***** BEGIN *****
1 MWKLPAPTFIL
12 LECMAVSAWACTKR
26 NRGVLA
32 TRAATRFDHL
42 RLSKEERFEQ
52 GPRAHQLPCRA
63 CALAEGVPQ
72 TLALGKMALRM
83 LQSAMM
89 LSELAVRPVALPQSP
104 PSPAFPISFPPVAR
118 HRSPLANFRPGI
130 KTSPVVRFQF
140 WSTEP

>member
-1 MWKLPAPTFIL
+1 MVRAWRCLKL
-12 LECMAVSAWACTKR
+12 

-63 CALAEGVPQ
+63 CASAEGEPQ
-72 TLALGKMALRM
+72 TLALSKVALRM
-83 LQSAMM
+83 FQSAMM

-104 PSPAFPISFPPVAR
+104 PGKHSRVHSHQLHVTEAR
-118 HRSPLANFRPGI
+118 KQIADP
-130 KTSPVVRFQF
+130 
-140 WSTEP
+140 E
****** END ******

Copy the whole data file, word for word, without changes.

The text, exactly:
1 MWKLPAPTFIL
12 LECMAVSAWACTKR
26 NRGVLA
32 TRAATRFDHL
42 RLSKEERFEQ
52 GPRAHQLPCRA
63 CALAEGVPQ
72 TLALGKMALRM
83 LQSAMM
89 LSELAVRPVALPQSP
104 PSPAFPISFPPVAR
118 HRSPLANFRPGI
130 KTSPVVRFQF
140 WSTEP

>member
-1 MWKLPAPTFIL
+1 MVRAWRCLKL
-12 LECMAVSAWACTKR
+12 

-63 CALAEGVPQ
+63 CASAEGEPQ
-72 TLALGKMALRM
+72 TLALSKVALRM
-83 LQSAMM
+83 FQSAMM

-104 PSPAFPISFPPVAR
+104 PGKHSRVHSHQLHVTEAR
-118 HRSPLANFRPGI
+118 KQIADP
-130 KTSPVVRFQF
+130 
-140 WSTEP
+140 E